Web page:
The President’s Council of Advisers on Science and Technology (PCAST) will have another meeting on September 19. As is its custom, that’s a Friday, and the public session will run from 9-12 Eastern time. Registration is now live on the meetings page, and the webcast will be available from the same page on the day of the event.
The agenda reflects some recent PCAST report activity. Updates are expected on the Advanced Manufacturing Partnership and educational technology. Following a break PCAST will continue its public session with two panels. The first has the broad title of “Alternate Views of Where Science and Technology May Take Us.” The panelists represent different frontiers of scientific and technological innovation. One comes from a research center exploring the boundaries of physical science and computer science, another is involved with systems biology and the third works for a cloud computing service provider. I don’t have a good sense of what this panel might talk about, but future trends are implied by the title.
The other panel is about STEM education (science, technology, engineering and mathematics). That it specifically mentions the Proceedings of the National Academy of Sciences suggests that PCAST has a particular article in mind for the panel to discuss. This article on active learning (compared to lectures) seems a likely candidate.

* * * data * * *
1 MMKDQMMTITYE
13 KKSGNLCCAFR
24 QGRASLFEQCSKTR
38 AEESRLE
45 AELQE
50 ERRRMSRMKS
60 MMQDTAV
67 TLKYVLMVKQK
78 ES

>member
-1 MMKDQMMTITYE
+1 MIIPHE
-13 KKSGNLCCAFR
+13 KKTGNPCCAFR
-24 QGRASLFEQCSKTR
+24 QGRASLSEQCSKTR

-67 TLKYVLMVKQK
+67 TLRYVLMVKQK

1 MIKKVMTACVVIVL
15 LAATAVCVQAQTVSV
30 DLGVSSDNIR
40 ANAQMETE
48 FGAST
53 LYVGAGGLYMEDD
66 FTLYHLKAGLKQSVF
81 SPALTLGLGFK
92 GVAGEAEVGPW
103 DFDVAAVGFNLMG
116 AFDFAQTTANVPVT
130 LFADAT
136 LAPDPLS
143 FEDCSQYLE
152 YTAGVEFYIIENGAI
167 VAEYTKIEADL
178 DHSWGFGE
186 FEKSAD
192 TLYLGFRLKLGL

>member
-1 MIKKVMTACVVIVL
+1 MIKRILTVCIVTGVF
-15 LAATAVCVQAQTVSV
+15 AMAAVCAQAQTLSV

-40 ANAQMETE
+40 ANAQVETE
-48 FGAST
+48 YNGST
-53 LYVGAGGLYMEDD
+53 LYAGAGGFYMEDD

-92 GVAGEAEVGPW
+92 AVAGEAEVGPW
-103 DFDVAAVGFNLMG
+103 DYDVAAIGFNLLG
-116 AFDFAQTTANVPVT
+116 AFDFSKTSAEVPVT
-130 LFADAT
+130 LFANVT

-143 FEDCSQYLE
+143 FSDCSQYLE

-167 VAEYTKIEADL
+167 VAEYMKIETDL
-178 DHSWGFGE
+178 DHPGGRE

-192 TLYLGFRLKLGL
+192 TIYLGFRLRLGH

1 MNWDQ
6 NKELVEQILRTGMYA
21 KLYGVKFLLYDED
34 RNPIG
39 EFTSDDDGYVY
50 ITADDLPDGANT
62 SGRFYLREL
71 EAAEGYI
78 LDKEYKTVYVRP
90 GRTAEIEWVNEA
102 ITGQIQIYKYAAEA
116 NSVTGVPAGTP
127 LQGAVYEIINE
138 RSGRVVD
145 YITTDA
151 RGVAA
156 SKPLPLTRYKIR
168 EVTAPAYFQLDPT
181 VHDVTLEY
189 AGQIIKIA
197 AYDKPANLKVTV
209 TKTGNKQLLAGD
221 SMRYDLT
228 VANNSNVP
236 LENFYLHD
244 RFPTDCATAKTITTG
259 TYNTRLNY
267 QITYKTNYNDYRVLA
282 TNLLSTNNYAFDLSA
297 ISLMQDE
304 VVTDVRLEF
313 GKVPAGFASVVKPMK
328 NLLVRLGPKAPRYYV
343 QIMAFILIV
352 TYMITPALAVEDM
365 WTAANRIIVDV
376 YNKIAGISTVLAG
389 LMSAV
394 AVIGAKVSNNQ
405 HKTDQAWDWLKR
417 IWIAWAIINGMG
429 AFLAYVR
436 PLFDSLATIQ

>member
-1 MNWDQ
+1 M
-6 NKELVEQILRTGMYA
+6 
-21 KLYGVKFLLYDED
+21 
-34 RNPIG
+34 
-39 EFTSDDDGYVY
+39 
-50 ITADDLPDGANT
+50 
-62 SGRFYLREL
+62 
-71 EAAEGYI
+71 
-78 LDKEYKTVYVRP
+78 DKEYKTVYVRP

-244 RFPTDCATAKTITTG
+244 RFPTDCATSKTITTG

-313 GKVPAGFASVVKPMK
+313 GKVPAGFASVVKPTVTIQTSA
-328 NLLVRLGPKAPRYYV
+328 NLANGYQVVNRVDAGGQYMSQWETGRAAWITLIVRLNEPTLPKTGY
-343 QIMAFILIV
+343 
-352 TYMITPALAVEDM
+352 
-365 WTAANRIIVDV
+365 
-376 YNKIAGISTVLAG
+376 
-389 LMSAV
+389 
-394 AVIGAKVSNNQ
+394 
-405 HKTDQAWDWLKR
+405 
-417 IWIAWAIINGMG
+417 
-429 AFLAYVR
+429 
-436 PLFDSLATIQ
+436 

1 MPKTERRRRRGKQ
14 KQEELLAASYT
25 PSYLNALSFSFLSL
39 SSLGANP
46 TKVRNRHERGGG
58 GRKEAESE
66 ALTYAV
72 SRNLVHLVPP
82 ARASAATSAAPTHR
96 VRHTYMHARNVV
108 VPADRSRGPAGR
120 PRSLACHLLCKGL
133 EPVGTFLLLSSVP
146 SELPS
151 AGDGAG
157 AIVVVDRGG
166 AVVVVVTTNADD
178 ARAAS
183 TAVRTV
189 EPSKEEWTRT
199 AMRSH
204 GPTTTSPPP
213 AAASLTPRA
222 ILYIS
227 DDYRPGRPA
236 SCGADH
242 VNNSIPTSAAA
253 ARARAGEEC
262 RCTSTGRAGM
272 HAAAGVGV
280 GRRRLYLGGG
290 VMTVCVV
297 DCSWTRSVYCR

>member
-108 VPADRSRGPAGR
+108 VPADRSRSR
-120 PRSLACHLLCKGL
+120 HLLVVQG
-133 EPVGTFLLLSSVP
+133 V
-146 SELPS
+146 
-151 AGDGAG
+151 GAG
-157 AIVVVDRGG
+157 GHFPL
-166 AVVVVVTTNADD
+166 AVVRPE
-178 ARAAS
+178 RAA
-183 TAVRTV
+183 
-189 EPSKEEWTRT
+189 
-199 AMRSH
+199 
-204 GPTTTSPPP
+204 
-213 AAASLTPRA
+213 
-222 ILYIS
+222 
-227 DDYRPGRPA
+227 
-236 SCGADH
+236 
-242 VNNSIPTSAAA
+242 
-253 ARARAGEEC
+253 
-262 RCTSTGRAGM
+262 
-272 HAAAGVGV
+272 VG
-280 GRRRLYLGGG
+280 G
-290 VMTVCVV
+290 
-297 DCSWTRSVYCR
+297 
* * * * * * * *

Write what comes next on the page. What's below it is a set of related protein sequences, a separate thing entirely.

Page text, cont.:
As usual, the meeting will be webcast and available for later viewing. Simply check the meetings section of the website for links.
While the next meeting of the President’s Council of Advisers on Science and Technology (PCAST) is September 19, there are some items that cannot wait. Namely the release of two reports.
On August 28 PCAST will hold a public conference call in connection with the release of two new reports. One will be a review of the National Nanotechnology Initiative (periodically required by law) and the other focuses on educational information technology.
The call runs from 11:45 a.m. to 12:30 p.m. Eastern. Registration is required, and closes at noon Eastern on the 26th..
Several FOX owned stations have agreed to air a two-hour collection of programs focused on science, technology, engineering and mathematics (H/T @Scirens). (It’s another reminder that FOX is a distinct entity from Fox News Channel.) Called Xploration Station (not the original title), it consists of four 30-minute programs with lots of on location footage. The four programs are called Xploration Awesome Plnet, Xploration Outer Space, Xploration Earth 2050, and Xploration Animal Science. Here’s a promotional video:
The hosts all have experience in science, technology and/or video presentation. Phillippe Cousteau (Awesome Planet) is part of the Cousteau family of ocean explorers, Emily Calandrelli has degrees in engineering and astronautics and has worked for NASA, Joe Penna is a filmmaker who drew attention to his work in part due to his YouTube channel MysteryGuitarMan. Animal Science – an Emmy-nominated program – appears to be narrated rather than hosted.
The programs will run on the weekends starting in September. Check your local listings to see when and on what channel.
New science raps await, courtesy of some of the usual subjects.
Tom McFadden’s Science Rap Academy tackles asthma in its latest video, which is over the Macklemore track “Can’t Hold Us.” It focuses on the hygiene hypothesis as a possible explanation for the increase in asthma diagnoses. I’ll let the video explain: